Flowserve recently developed a new valve—at the request of the NASA Stennis Space Center near Bay Saint Louis, MS—that may reach beyond aerospace applications to the industrial gas industry, including markets like upstream oil and gas, and steel. The company built a split-body valve for NASA, designed to simplify installation and maintenance, enable trim size changes, and reduce inventory needs. Measuring 25.5 inches and remaining leak-free at 11,250 psig, the valve will be used at the space center for transfer-line isolation and tank venting. For more information on the new valve, go to www.flowserve.com.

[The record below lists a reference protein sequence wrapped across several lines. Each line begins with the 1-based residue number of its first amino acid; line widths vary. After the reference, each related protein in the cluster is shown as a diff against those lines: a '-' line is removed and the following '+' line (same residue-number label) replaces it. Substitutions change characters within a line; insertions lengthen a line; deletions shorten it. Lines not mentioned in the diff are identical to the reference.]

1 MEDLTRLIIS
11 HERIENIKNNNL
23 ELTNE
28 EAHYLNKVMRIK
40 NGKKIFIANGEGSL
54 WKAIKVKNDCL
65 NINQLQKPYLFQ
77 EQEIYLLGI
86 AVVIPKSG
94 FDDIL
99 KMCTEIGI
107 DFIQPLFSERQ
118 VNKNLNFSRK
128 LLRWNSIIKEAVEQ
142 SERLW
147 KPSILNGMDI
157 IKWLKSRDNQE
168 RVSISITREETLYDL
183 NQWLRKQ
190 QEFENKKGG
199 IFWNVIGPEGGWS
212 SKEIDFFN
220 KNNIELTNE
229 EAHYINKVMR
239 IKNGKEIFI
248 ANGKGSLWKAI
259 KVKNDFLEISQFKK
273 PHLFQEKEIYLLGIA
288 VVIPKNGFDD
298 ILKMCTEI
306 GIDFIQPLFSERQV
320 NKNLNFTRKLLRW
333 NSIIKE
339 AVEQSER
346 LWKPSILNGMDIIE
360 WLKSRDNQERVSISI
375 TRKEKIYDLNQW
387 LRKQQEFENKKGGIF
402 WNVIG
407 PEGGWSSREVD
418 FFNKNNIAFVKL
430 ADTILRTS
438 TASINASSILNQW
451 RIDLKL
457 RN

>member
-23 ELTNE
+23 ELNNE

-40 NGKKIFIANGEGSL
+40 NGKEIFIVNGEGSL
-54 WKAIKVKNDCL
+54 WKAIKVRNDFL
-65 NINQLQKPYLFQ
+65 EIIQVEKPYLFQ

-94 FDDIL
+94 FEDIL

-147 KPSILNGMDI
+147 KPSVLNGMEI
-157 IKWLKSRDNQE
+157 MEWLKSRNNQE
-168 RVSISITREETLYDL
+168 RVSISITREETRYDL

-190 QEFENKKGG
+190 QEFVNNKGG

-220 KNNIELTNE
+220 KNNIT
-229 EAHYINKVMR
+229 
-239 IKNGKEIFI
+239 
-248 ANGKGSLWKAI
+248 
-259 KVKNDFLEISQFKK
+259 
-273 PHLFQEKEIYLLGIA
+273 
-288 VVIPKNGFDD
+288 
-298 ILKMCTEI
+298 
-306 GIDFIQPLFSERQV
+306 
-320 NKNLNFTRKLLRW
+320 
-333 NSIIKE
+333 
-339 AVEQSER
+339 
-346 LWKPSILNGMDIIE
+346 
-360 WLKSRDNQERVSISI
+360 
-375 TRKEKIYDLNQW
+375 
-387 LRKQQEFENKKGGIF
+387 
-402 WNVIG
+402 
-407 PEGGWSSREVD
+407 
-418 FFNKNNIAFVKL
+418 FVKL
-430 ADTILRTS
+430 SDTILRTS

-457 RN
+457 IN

BMW has already incorporated more than 10,000 3D-printed parts in the Rolls-Royce Phantom and intends to expand the use of 3D printing in its cars even more in the future. Meanwhile, Daimler has started using additive manufacturing for producing spare parts in Mercedes-Benz Trucks.
Researchers have been developing a number of nano- and micro-scale technologies that can be used for implantable medical technology for the treatment of disease, diagnostics, prevention, and other health-related applications.
SABIC's lightweighting polycarbonate glazing materials have appeared for the first time in a production car: the rear quarter window of Toyota's special edition 86 GRMN sports car, where they're saving 50% of its weight compared to conventional glass.
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